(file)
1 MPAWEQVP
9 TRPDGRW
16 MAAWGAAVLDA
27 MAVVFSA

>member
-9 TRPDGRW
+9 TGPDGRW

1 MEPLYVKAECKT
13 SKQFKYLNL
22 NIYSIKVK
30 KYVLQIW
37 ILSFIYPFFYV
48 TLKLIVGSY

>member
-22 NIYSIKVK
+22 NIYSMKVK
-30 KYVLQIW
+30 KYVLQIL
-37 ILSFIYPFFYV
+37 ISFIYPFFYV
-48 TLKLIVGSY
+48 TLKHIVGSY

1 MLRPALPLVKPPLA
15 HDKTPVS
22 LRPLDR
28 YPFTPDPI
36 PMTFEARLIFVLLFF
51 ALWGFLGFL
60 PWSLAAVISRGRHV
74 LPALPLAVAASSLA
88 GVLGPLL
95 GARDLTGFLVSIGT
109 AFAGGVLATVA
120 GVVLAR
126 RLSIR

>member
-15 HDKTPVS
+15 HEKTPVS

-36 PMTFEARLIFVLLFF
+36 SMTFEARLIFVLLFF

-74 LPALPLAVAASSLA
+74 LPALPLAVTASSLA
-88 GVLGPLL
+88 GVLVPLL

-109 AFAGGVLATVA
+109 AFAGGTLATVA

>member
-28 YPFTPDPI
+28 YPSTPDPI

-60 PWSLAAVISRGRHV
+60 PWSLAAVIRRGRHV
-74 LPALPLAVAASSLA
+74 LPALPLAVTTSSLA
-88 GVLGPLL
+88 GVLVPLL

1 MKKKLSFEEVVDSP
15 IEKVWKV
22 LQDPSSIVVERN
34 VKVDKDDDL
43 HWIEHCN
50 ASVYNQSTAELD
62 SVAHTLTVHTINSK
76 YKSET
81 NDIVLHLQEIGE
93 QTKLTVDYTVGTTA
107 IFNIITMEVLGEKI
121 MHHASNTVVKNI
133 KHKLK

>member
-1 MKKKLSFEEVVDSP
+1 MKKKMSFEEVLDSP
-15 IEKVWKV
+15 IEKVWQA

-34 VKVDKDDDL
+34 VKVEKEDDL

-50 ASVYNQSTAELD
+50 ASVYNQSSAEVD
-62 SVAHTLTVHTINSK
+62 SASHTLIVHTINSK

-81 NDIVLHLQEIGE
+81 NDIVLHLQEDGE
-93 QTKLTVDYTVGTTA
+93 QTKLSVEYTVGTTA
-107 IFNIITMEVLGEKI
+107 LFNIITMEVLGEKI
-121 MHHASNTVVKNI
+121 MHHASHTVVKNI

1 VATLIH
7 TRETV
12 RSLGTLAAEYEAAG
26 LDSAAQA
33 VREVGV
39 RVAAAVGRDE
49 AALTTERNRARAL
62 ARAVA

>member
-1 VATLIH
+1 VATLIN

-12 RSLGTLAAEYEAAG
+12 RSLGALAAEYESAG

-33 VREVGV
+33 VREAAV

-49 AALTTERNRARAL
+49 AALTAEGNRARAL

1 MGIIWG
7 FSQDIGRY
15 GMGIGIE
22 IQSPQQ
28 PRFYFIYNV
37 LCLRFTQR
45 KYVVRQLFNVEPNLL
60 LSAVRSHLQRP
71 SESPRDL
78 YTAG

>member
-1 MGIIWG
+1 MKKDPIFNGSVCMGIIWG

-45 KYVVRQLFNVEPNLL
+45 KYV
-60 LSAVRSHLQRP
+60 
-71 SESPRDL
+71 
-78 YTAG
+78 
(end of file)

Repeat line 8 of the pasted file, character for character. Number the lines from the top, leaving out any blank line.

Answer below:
1 MEPLYVKAECKT